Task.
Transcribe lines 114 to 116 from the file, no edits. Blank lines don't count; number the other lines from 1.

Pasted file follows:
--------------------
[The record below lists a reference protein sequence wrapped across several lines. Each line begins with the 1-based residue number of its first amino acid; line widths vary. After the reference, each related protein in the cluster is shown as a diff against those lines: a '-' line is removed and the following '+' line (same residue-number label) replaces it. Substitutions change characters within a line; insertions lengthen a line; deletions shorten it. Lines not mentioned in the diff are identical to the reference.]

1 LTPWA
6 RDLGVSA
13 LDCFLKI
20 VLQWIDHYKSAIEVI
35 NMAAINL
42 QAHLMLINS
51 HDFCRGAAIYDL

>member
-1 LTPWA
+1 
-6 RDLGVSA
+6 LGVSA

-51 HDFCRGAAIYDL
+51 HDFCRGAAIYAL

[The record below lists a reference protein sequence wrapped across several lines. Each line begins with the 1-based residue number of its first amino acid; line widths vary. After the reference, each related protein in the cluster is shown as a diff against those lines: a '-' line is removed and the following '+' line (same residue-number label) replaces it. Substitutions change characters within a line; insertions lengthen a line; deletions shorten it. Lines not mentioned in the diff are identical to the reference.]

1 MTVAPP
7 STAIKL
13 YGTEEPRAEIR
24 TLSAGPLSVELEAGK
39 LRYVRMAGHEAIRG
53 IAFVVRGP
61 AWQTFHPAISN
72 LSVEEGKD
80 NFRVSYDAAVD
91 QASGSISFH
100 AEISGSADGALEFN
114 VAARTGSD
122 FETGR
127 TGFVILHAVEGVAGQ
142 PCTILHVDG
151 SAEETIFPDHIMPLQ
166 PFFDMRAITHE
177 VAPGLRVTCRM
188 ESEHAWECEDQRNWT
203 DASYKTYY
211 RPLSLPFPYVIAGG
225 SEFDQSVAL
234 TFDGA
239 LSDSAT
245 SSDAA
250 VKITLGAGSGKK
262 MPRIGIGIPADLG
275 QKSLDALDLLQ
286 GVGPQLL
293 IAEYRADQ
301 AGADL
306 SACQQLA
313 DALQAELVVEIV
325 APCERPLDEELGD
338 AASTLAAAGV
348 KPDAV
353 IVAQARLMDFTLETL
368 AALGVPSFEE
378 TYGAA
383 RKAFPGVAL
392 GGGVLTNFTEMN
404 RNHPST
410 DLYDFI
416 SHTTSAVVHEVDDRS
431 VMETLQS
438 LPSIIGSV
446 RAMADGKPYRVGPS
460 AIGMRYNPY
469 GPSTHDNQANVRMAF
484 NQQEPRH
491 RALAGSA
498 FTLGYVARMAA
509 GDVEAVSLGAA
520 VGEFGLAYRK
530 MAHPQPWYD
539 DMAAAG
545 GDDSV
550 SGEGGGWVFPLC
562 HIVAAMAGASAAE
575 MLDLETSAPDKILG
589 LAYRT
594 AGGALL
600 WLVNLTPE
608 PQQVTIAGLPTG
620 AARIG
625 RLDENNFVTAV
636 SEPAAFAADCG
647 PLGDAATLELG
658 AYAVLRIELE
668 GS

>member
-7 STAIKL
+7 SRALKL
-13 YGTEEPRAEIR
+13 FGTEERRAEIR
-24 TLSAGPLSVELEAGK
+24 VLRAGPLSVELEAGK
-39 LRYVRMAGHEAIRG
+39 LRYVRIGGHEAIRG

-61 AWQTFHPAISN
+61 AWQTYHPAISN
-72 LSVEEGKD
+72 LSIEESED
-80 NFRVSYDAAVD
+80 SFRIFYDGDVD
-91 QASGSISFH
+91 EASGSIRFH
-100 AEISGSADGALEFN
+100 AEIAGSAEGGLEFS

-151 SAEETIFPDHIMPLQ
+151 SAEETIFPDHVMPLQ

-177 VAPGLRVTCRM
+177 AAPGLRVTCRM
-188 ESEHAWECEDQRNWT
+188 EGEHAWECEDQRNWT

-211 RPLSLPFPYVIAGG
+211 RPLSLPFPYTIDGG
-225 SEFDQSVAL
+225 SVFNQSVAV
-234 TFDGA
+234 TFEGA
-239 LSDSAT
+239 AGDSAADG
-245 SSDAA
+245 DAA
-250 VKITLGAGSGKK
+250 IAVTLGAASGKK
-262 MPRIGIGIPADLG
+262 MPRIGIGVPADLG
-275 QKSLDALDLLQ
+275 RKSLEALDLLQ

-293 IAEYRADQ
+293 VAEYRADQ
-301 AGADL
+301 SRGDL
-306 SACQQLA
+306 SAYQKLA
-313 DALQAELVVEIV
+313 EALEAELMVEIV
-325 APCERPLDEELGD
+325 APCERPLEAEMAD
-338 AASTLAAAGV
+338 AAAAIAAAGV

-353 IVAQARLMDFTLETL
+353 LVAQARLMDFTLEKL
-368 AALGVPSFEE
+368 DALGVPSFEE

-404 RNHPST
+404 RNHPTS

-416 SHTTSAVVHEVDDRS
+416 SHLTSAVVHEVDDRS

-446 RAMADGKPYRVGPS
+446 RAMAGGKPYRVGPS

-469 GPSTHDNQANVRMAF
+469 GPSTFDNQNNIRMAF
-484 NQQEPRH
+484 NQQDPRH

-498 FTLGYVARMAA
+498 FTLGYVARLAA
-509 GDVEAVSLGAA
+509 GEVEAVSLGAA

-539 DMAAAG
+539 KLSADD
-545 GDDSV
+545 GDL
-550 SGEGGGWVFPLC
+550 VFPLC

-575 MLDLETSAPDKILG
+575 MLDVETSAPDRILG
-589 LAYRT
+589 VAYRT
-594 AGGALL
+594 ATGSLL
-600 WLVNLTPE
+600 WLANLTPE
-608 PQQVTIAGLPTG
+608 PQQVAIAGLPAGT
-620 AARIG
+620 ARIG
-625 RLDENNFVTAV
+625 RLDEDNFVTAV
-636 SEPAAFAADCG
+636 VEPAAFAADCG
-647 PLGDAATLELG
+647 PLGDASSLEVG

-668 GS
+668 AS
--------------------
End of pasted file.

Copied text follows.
-225 SEFDQSVAL
+225 SVFNQSVAV
-234 TFDGA